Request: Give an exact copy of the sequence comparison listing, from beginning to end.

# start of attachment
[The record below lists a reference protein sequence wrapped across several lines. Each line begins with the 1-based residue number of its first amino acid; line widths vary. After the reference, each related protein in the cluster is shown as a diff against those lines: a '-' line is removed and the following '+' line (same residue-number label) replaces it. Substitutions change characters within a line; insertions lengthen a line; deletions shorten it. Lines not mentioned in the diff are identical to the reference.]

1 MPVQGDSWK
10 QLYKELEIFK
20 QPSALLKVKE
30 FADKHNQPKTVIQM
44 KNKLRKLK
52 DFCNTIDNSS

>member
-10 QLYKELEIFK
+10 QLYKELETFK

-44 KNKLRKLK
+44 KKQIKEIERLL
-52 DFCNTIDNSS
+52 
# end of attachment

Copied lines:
[The record below lists a reference protein sequence wrapped across several lines. Each line begins with the 1-based residue number of its first amino acid; line widths vary. After the reference, each related protein in the cluster is shown as a diff against those lines: a '-' line is removed and the following '+' line (same residue-number label) replaces it. Substitutions change characters within a line; insertions lengthen a line; deletions shorten it. Lines not mentioned in the diff are identical to the reference.]

1 MPVQGDSWK
10 QLYKELEIFK
20 QPSALLKVKE
30 FADKHNQPKTVIQM
44 KNKLRKLK
52 DFCNTIDNSS

>member
-10 QLYKELEIFK
+10 QLYKELETFK

-44 KNKLRKLK
+44 KKQIKEIERLL
-52 DFCNTIDNSS
+52 